I could not watch. I felt Sick, and sat down upon the Ground. Everyone held their breath, and all I could hear was the wind, and the high, far-off cry of a hunting Eagle. I opened my Eyes, and made myself look, and there he was, dancing across as the Rope swayed and swung over that awful Depth. In moments he reached the opposite side and stepped off the rope onto the narrow Ledge where the Pine tree stood. He turned and waved to us, and called back, “See! You doubters! Who is going to join me?”

Sergeant Daeron shook his head. “I have bottom enough for most things,” he said. “But not for this.” Then he shouted, “Legolas! What do you see?”

Legolas did not answer right away. He touched the Pine, then ran his hands over the Rock behind. The carven Owl darkened, became plain even to my eyes. An outline formed on the wall, the outline of a Door. Legolas stood with his head to one side, and he laughed. “I knew it,” he cried. “I knew it!”

He ran back across to us. He ran. “So,” he said. “What should we do next?”

I'm ready for more anytime now! :-)

Legolas Greenleaf travels in Far Harad, on the road to Khand, as an Ambassador of King Elessar Telcontar. He travels with Guardsmen of Gondor (including the gallant Captain Roland) and Cavaliers of Far Harad who are under the command of King Darius of Far Harad. They have traveled across the interior of Far Harad, even into Umbar, and are now in the Canyon riven by the Great Chasm. They have come to a Door………………

Legolas in the Blue Kingdom

................more of Legolas.............

The Men were frightened for my Safety, and did not wish me to walk the Rope, but I did not Dispute with them, rather I went quickly across. My first thought was that the Pine tree is indeed only a Pine tree, not an Ent, nor a Huorn, which possibilities crossed my mind, I confess. An ordinary Tree, but Planted in a not ordinary Place, for I do not believe it grew There by Chance. As I suspected, the carven Owl was on a Door, for as I touched the Rock, the Owl’s form became clearer, and the shape of a Door was revealed. I was Tempted to try to command the Door to open, but Caution prevailed and I crossed back to the Southern side of the Chasm.

We spent some time discussing the Matter among ourselves, and decided that since the Day was wearing on, we would set up our Camp, and see what the Night would bring. Several of the Men gathered the dried dung we use for Fuel, several more picketed the Horses, and Sergeant Daeron began his usual preparations for our evening Meal. Captain Roland, who seems to suffer from a more than common Fear of heights, was lying on his Stomach, staring at the Tree and the Door across the Chasm. I sat beside him and and attempted to allay his Terror, pointing out that the Chasm could not reach out and fling him Down, and he admitted that just being near the Edge troubled him, but that he was intensely Curious about the Door.

As we ate our Dinner, I spoke to the Men and told them what I knew of such Doors. I recalled especially the Doors of Moria, where Mithrandir had been puzzled, and the Hobbit Meriadoc had hit by accident upon the Clue that Mithrandir needed to tell the Doors to open. One of the Cavaliers asked what I know they all wished to know—did I know the Key for this Door? I said that I believed it would be only a word of Command, in an Elven tongue, and that I knew many. It did not seem likely to me that the Door would require a Spell, the Door’s location was in itself a Surety that no casual Visitor would try it—anyone who could stand in Front of it would have earned the Right to enter by simply speaking some version of the command to Open.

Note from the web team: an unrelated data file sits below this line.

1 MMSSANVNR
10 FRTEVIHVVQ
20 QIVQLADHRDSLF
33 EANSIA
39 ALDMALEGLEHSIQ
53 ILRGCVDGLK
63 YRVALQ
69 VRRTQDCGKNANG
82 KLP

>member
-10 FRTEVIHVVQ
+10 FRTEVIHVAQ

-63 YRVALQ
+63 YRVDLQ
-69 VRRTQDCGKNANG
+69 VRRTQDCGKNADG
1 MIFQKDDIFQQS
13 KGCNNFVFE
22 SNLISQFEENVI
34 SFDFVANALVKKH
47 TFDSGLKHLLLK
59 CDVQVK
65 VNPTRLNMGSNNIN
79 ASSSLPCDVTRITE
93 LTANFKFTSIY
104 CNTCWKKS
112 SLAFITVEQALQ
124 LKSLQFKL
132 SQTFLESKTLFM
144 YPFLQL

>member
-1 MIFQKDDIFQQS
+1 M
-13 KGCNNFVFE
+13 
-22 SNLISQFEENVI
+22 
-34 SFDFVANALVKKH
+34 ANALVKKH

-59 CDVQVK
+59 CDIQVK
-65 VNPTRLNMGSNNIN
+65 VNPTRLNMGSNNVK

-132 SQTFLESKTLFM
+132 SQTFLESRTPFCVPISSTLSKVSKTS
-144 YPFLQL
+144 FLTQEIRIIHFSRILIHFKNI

The darkness fell quickly, as it does in these parts. The Sunset is always glorious, but the instant She goes behind the Mountains, it is Night. There is no Twilight. Our little Fire made a little pool of Light where we sat eating, and above the surrounding Mountain tops the Stars were bright and sharp against the Black sky. The Horses stood quiet, and we heard the Wild Dogs howling in the distance. Then we heard the Voice of an Owl, and there he was again. He circled our Camp, spiraling down near to our Fire, and the Men murmured among themselves, some Fear in their Voices. I spoke, and said, “Greetings, Master Owl.”

He set himself down upon a Rock and again regarded me with his Head to one side. I saw that he had somewhat in his Talons, and that it fell as he rose into the Night and left us. I picked it up, and saw that it was a piece of Cloth. I took it into the firelight and could see that the scrap of cloth was Blue, even in that poor light, but that was all, the cloth was not a Wrapping, nor was it Written upon. Just a piece of Blue cloth that would about cover the Palm of my hand.

Captain Roland took the cloth from me, and shook his Head. “Blue,” he said. “From the Blue Kingdom?”

“So I would think,” I answered. “But what does it Signify? Is it a Warning?”

Captain Roland shrugged. “How should we tell? We must go forward unknowing, if we do go Forward, Legolas. Or we must take it as a Warning, and leave this place.”

The other Men concurred, and Cavalier Darsat said, “What do you wish to do, Legolas?”

“I wish to open the Door,” I said. “But I will command no Man to go with me.”

Now they all laughed. “Legolas,” Captain Roland said, “it would be of no Use for you to do so. None of us could walk that Bridge.”

“Not as it is,” I agreed. “But it can be made so that a Man could walk it. However, we cannot all go, in any case. We cannot take our Horses across, and we cannot leave them and all our gear unguarded. It is in my Mind that we decide in the morning who is to Go, and who is to Stay. We must plan carefully, for there is no Knowing what we will find.”